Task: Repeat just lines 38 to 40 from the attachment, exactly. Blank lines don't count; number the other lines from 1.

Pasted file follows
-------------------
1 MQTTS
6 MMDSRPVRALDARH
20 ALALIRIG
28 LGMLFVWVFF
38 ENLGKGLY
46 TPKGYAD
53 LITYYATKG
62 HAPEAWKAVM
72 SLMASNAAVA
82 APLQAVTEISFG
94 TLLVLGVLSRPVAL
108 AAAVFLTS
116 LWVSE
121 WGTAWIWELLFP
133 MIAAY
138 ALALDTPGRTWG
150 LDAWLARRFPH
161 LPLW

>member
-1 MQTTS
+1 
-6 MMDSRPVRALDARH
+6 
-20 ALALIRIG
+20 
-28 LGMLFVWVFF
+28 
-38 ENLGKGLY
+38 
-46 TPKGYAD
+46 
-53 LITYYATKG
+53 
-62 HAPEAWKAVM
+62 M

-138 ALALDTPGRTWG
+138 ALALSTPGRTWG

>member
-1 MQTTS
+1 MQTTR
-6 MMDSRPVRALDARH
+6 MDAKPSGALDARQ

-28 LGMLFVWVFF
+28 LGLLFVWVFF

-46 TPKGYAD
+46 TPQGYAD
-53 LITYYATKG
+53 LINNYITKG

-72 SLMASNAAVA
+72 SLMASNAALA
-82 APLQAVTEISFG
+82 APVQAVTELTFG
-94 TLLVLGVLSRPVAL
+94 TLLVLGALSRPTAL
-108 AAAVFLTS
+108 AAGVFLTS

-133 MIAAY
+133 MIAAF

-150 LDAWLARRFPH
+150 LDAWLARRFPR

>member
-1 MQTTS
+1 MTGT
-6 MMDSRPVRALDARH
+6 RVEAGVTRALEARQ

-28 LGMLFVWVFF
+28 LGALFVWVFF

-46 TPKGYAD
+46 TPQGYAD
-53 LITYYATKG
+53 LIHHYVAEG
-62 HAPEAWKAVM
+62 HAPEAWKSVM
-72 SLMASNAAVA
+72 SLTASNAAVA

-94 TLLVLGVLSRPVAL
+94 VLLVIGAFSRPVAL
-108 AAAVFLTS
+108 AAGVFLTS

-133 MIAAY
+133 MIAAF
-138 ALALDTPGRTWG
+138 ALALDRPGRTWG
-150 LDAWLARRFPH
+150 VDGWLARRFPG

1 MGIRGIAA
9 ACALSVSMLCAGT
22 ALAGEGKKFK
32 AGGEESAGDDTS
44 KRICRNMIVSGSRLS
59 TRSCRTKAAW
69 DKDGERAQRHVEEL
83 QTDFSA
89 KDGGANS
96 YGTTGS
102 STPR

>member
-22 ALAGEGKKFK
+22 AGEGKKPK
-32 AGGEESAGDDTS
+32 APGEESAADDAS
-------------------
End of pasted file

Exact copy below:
>member
-1 MQTTS
+1 MQTTR